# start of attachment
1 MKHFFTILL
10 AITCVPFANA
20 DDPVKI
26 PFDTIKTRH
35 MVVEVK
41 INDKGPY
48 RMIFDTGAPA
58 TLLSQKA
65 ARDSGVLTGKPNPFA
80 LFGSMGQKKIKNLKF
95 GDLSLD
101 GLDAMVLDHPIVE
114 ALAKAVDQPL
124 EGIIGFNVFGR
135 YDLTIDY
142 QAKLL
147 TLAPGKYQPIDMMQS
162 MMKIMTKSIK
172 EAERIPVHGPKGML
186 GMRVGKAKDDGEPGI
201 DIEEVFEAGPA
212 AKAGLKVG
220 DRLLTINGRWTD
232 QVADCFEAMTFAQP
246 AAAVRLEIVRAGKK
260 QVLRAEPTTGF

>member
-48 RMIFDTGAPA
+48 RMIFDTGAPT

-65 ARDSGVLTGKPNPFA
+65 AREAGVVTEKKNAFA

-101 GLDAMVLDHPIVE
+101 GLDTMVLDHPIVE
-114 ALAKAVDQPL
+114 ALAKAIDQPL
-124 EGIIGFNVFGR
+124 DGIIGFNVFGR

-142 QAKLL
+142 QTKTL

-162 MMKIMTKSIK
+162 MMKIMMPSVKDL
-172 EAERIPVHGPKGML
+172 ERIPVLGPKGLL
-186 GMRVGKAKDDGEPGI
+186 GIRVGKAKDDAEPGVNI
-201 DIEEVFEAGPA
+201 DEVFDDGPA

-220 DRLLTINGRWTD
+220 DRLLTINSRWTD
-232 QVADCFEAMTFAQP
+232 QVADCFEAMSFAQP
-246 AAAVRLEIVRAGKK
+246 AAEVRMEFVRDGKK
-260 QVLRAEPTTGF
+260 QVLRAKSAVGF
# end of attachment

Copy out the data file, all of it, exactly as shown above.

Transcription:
1 MKHFFTILL
10 AITCVPFANA
20 DDPVKI
26 PFDTIKTRH
35 MVVEVK
41 INDKGPY
48 RMIFDTGAPA
58 TLLSQKA
65 ARDSGVLTGKPNPFA
80 LFGSMGQKKIKNLKF
95 GDLSLD
101 GLDAMVLDHPIVE
114 ALAKAVDQPL
124 EGIIGFNVFGR
135 YDLTIDY
142 QAKLL
147 TLAPGKYQPIDMMQS
162 MMKIMTKSIK
172 EAERIPVHGPKGML
186 GMRVGKAKDDGEPGI
201 DIEEVFEAGPA
212 AKAGLKVG
220 DRLLTINGRWTD
232 QVADCFEAMTFAQP
246 AAAVRLEIVRAGKK
260 QVLRAEPTTGF

>member
-48 RMIFDTGAPA
+48 RMIFDTGAPT

-65 ARDSGVLTGKPNPFA
+65 AREAGVVTEKKNAFA

-101 GLDAMVLDHPIVE
+101 GLDTMVLDHPIVE
-114 ALAKAVDQPL
+114 ALAKAIDQPL
-124 EGIIGFNVFGR
+124 DGIIGFNVFGR

-142 QAKLL
+142 QTKTL

-162 MMKIMTKSIK
+162 MMKIMMPSVKDL
-172 EAERIPVHGPKGML
+172 ERIPVLGPKGLL
-186 GMRVGKAKDDGEPGI
+186 GIRVGKAKDDAEPGVNI
-201 DIEEVFEAGPA
+201 DEVFDDGPA

-220 DRLLTINGRWTD
+220 DRLLTINSRWTD
-232 QVADCFEAMTFAQP
+232 QVADCFEAMSFAQP
-246 AAAVRLEIVRAGKK
+246 AAEVRMEFVRDGKK
-260 QVLRAEPTTGF
+260 QVLRAKSAVGF